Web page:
Neuro - Diagnosis Classification of Psychiatric illness

letodaba's version from 2017-06-16 15:43


Diagnosis/Classification of Psych Illness and Mental Status Exam
Question Answer
Axis IMajor psychiatric illness – i.e.: schizophrenia, post traumatic stress disorder, panic disorder, bipolar illness, drug abuse 2.Tend to have episodic occurrence interspersed between periods of normalcy. 3. Sometimes diseases tend to be progressive with intermittent flare-ups (Schizophrenia).
Axis IIpersonality disorder and mental retardation 1. More chronic, enduring , and trait based.
Axis IIInon-psychiatric medical disease – i.e.: heart disease, cancer, diabetes
Axis IVpsychosocial stressors 1.Describes things that are happening in people’s life: patient finds out he has cancer, patient just lost his job, patient is getting divorced, etc.
Axis Vglobal assessment of Function
General characteristics of the mental status exam1. A rough and ready approach to wide ranging assessment of symptoms, cognition, and functioning 2.Not broad enough to be useful for research 3. Not detailed enough for differential diagnosis 4. Absolutely critical in most clinical settings 5. Different than physical exam in that it’s kind of a thing that we get from our interaction with patient. What do you really observe during the course of talking to somebody?
Content Areas of Mental Stats ExaminationABC STAMP LICKER 1. Appearance 2.Behavior 3.Cooperation 4. Speech 5. Thought 6. Affect 7. Mood 8. Perception 9. Level of consciousness 10. Insight 11 Cognition 12. Knowledge 13. Endings 14. Reliability
Appearancedifferent things you notice – 1. Grooming 2.Clothing 3. Hygiene 4. Accessories: tattoos, piercing, etc.
Behaviorwhat are they doing while they are talking to you? 1. Focused: sitting in room, making eye contact while having conversation? 2.Appropriate to situation - How do they react to different topics?Can they talk about certain things calmly but other things get them agitated? 3. inappropriate to situation: Aggressiveness, Seductiveness, Some of this behavior is used to avoid talking about certain topics. 4. Subjective impression of interaction quality – follow your gut
Cooperationwillingness to answer questions – 1. Apparent truthfulness 2. Evasiveness 3. Manipulativeness – patient trying to play you or control the interview in such a way that you didn’t talk about certain topics
Speech1 Spontaneity 2. Fluency- in Bipolar illness (when they have mania) – can talk really really fast and you won’t be able to understand them, in patients with depression – will talk very slowly, quietly 3. Volume 4. Prosody: emotional intonation in speech or capacity to appreciate emotional intonation in speech.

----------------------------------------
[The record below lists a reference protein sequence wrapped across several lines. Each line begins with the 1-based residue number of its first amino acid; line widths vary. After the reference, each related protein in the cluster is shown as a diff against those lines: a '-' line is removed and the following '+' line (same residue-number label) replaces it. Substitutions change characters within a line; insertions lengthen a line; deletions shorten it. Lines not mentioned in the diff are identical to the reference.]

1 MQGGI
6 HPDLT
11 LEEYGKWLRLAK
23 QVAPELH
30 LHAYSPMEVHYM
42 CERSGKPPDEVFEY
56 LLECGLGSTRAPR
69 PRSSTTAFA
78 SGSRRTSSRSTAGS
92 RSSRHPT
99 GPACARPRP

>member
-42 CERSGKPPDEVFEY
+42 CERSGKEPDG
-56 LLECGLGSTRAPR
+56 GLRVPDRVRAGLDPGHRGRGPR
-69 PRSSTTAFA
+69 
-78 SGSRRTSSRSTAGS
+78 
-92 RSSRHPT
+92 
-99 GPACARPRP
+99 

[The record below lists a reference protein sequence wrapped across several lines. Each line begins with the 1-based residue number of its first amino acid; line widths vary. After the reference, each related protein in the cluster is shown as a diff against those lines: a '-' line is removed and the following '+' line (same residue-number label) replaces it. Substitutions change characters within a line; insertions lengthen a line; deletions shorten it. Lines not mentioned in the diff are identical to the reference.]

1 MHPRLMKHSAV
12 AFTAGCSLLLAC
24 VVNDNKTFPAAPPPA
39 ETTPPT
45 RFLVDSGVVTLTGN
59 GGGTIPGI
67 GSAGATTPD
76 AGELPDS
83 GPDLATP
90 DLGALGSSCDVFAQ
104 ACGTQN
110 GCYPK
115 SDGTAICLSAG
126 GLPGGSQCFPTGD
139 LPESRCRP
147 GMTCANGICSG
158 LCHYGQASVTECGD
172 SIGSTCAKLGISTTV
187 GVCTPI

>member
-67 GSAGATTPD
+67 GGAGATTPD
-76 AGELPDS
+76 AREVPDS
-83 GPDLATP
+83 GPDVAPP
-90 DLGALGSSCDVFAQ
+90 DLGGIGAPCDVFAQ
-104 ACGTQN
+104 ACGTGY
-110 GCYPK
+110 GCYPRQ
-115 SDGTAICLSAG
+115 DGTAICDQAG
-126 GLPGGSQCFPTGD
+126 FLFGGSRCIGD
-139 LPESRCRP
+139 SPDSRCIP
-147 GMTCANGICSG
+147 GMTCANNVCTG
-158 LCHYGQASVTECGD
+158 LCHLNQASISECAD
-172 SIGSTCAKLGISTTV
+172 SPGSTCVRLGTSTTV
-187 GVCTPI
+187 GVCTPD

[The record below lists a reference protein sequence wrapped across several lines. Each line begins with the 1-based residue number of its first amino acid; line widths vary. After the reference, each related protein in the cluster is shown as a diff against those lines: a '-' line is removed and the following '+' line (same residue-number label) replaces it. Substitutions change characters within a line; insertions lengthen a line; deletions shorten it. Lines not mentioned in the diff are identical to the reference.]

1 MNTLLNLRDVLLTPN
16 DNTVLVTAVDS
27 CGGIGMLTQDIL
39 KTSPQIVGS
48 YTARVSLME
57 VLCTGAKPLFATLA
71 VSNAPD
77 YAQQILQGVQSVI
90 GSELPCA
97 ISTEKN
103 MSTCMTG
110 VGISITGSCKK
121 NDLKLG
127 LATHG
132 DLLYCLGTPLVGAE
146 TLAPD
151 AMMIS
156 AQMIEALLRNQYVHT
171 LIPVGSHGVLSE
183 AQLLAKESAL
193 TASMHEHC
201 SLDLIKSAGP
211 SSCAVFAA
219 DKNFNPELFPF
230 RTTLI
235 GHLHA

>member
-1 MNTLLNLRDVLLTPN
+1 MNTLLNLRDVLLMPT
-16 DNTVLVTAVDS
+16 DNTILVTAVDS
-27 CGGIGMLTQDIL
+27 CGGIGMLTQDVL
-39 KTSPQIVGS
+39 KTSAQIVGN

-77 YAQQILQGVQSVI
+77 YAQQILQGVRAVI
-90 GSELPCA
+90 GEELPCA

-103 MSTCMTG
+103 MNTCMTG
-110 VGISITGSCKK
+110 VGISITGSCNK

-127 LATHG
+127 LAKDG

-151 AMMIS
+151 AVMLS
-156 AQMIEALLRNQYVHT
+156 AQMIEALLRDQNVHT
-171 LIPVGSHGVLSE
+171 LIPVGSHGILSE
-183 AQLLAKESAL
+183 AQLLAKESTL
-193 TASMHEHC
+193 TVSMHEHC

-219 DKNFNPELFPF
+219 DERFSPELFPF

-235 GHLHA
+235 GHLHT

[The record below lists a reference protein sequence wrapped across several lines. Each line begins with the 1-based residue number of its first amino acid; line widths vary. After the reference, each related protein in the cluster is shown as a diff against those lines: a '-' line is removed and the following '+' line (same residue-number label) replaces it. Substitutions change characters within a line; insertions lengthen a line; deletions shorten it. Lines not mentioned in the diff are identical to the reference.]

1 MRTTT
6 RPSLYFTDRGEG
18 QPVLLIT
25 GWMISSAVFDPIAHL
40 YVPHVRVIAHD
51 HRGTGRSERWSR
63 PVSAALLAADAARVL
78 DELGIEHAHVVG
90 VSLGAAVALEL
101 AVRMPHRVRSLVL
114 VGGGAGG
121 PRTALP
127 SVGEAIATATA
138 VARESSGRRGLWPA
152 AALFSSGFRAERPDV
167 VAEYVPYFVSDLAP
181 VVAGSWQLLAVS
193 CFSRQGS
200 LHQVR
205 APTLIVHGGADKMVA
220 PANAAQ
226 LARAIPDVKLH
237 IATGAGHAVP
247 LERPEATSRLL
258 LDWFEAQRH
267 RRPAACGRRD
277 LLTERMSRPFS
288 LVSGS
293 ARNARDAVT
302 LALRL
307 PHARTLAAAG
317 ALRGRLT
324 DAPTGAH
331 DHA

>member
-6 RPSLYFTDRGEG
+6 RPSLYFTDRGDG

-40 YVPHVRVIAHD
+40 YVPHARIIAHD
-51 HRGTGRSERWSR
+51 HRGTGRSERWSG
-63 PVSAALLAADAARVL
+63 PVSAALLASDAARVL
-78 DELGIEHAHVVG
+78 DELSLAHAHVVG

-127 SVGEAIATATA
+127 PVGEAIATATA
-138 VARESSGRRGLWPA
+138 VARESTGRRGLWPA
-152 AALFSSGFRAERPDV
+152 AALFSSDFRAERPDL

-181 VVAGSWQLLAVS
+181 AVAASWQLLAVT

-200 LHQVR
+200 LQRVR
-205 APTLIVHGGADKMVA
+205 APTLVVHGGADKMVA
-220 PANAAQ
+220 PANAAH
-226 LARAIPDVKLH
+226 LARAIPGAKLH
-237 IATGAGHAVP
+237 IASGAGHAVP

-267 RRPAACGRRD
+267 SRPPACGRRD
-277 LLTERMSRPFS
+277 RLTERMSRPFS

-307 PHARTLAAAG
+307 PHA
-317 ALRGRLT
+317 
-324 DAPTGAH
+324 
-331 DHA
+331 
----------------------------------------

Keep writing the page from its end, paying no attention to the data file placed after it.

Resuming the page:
ThoughtForm - refers to overt patterns of language (Goal directed?, Information value) 2. Organization (Tangentiality, Circumstantiality)3. Unusual features (Neologisms (invented words); word approximations; clang associations (patient says words that are phonetically similar)), word salad (putting words together where the syntax is off) 4. Content – what are people talking about, and what are the ideas they are trying to convey? (Normality of expressed beliefs, Influence of culture, Mood congruence of ideation, Ideation – there is a continuum
Affect (a sign)1 Full vs limited 2. Quality 3.Euthymic: the persons seems to be in a pretty good mood 4.Irritable: when you talk to a person, do they get annoyed? 5. Restricted: neutral behavior (not annoyed, not in good mood) 6. Blunted: it doesn’t change no matter the situation (severe form of restricted affect) 7. Congruence to situation
Mood1. Subjective and self reported (Depression, Elation, Expansive vs euphoric [more affect], Anxiety, Anger, Does the behavior we observe in patient match with what they are telling us?
Perceptions1. Illusions – Misperception, i.e: like when you are driving, and it’s very hot and the heat distorts the light waves and it looks like there is water on the road. 2. Hallucinations - Not misperceiving, but you are seeing something that is really not there. Auditory-Characteristic, Can range from non descript whispering to well articulated voices telling the patient what to do (command hallucination)-More common in psych illness. Visual -More common in delirium. Olfactory-Seen in severe mood disorders Gustatory-Temporal lobe epilepsy (both olfactory and gustatory hallucinations)- Tactile-Can happen with any kind of psych illness.
Level of Consciousness1. Alertness (fully responsive to severe pain required) 2. Orientation (Time, Place, Person) 3. Stability/Fluctuation (Is the observed level of consciousness consistent over the assessment ) -Fluctuation: common in delirium but not in psych disease.
Insight1. Awareness of the current situation? 2. It is not orientation - instead it is focused on the “why” and “what” 3 Understanding of Symptoms, Reason for assessment / treatment, Requirements of the environment
Cognition (think mini mental state exam)1. Complex and multifaceted 2. Requires and efficient assessment
Knowledge1.Verbal: word meanings and information 2. Non-verbal: facial recognition; object recognition 3. Examination of congruence with expectations - Based one education, Based on prior life history
Endings1. Suicidality: does (Ideation, Planning, Mechanism – do they have the means to carry out plan, Rationale) 2. Homicide – wide spectrum: (Target, Reason, Mechanism – do they describe how or when they’re going to do it?)
Reliability1. Accuracy and trustworthiness of information – if patient is having hallucinations can you really trust they know what their BP medicine dose is? Is it better to contact family member? 2. Plausibility, consistency with observations/other information
Things missing in evalintoxication and gender identity related issues